Poll shows Pennsylvanians less concerned about COVID pandemicDecember 10, 2021
A new Muhlenberg College/Morning Call survey of Pennsylvanians shows declining concern about the COVID-19 pandemic coupled with increasing disapproval of how politicians are addressing it.
The poll, conducted through landline and mobile phone surveys of 419 adults in Pennsylvania from Nov. 15-20, found more than 4 in 10 residents are “extremely” or “very” concerned about the ongoing pandemic, a reduction from the 6 in 10 who reported the same in a March survey.
While about one-third of Pennsylvanians reported a negative affect on their mental health over the past three months, most do not approve of President Joe Biden’s efforts to address the pandemic. Support for the president’s pandemic response dropped from 55% in March to 40% in the November survey.
It was a similar situation with Gov. Tom Wolf’s leadership, with 44% now disapproving compared with 35% who believe he’s doing a good job.
Pennsylvanians are divided on the issue of employer-mandated vaccinations, with 49% in support and 50% against. Support for requiring public school students to wear masks stood at 60%, while nearly the same percentage (59%) believe unvaccinated residents are putting others at risk and prolonging the pandemic.
Other questions illustrated how political affiliation factors into how respondents view vaccinations.
While 20% of Democrats surveyed strongly or somewhat agree “there are major health risks for those that receive a COVID-19 vaccination,” the figure was 59% for Republicans and 28% for Independents.
Overall, 38% strongly or somewhat agree there’s major health risks with the vaccine, versus 57% who somewhat or strongly disagree.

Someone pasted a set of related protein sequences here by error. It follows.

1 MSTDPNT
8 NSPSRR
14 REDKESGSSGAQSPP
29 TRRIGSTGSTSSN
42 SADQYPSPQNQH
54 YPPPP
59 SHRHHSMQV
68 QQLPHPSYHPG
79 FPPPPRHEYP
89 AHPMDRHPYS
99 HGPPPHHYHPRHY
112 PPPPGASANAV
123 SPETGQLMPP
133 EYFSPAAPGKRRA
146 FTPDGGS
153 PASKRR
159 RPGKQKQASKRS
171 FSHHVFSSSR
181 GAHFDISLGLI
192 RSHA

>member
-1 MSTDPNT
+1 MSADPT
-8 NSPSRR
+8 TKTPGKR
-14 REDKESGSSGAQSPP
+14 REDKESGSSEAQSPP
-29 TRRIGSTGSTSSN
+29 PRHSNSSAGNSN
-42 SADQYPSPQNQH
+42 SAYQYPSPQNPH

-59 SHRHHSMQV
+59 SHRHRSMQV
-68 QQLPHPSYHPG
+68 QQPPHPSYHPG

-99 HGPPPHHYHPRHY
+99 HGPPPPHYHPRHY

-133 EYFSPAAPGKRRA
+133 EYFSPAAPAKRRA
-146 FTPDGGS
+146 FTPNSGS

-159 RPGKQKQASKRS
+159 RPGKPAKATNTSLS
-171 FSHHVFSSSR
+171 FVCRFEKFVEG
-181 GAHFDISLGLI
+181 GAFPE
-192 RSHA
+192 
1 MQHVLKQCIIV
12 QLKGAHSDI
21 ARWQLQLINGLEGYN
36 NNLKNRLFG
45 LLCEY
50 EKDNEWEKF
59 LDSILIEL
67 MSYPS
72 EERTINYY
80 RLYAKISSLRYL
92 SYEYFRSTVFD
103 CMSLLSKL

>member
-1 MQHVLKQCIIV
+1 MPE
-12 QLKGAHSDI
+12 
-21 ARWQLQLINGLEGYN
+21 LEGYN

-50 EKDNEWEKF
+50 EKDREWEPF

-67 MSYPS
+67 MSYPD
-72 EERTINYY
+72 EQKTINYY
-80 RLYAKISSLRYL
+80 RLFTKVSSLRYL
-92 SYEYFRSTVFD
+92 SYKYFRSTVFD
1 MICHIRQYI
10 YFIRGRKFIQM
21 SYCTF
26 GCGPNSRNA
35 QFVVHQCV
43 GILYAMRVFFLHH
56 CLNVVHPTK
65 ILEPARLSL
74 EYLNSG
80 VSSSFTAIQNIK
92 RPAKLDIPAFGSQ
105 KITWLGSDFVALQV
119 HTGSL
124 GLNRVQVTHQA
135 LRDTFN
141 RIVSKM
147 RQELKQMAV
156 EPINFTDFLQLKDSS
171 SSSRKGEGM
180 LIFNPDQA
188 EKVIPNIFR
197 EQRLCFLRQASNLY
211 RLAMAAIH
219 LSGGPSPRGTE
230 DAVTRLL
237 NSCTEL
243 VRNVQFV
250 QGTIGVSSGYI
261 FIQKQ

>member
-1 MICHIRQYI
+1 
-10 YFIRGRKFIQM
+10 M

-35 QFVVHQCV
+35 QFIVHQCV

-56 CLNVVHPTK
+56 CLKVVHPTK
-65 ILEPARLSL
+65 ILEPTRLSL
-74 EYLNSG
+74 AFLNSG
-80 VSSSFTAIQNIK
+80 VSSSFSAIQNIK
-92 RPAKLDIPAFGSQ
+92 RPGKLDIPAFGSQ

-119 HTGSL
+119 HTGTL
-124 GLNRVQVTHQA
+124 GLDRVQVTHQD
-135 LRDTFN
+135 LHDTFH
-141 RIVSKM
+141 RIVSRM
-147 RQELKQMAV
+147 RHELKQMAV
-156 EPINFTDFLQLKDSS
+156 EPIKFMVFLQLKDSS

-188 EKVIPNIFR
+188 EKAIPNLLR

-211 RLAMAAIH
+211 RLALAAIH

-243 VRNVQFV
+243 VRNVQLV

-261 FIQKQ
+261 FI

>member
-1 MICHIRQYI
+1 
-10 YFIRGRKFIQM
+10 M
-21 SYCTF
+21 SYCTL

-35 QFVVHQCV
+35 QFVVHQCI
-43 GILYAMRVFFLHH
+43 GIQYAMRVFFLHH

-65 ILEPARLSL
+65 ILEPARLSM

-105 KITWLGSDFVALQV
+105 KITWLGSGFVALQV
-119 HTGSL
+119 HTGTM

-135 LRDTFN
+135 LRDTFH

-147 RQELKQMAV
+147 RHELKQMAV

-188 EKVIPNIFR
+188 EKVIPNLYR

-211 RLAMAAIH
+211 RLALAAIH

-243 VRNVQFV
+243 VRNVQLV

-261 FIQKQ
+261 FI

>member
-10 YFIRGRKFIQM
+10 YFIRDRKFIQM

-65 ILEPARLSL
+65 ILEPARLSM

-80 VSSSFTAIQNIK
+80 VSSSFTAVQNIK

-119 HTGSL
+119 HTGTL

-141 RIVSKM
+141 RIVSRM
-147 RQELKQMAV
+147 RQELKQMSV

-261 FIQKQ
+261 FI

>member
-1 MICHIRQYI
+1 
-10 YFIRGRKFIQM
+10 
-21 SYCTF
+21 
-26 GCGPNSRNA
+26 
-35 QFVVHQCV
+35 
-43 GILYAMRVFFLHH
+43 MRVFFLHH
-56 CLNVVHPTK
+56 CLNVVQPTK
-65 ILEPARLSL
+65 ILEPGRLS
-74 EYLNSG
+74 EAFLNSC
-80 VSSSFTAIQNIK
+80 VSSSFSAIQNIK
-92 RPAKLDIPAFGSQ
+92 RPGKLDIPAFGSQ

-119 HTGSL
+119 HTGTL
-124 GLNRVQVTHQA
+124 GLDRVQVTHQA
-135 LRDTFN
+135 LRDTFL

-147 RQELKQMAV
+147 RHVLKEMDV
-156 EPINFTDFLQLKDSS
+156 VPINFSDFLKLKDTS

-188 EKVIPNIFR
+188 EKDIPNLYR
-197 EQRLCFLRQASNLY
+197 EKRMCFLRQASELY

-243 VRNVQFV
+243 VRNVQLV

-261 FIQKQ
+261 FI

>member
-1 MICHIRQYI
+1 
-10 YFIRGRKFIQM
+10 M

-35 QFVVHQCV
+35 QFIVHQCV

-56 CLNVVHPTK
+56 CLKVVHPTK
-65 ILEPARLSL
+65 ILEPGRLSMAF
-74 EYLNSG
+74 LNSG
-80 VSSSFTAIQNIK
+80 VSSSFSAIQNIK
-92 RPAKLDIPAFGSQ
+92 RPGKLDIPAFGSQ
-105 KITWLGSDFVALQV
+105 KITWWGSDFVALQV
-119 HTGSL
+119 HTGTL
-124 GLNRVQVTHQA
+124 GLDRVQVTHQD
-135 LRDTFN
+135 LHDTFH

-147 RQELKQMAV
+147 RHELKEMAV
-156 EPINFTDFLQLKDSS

The survey also showed vaccination rates varied by political affiliation, with 88% of Democrats surveyed who have reportedly received at least one dose, compared with 62% of Republicans and 71% of Independents.
Demographics with the highest vaccination rates include Pennsylvanians with a college degree at 89%, followed by those over 65 at 86% and the 50-69 age bracket at 77%.
Regardless, 74% of Pennsylvanians believe vaccines are very or somewhat effective at preventing serious infections, versus 22% who believe they’re somewhat or very ineffective.
Those surveyed generally were optimistic the pandemic is waning, though less so than during the March survey. In November, 56% strongly or somewhat agreed the worst of the pandemic has passed, compared with 29% who strongly or somewhat disagree. Those figures were 60% and 25%, respectively, last spring.
A total of 49% told pollsters they wear a mask in indoor public spaces most or all of the time, while 29% said they wear them occasionally and 21% never wear masks.
The survey also gauged the public’s perception of the risk of a COVID-19 infection from various activities, and results showed concerns about traveling on a plane or mass transit topped the list, with 66% reporting a large or moderate risk.
The same concern about shopping at retail stores stood at 47%, followed by 44% viewing office work with others and dining at an indoor restaurant as large or moderate risks. Forty-one percent said the same about in-person gatherings with friends and family outside the household.
A total of 77% of those who responded to the survey claim they have not contracted COVID-19, compared to 20% who have and 3% who were unsure.
The margin of error for the poll was 5.5%.
This article was originally posted on Poll shows Pennsylvanians less concerned about COVID pandemic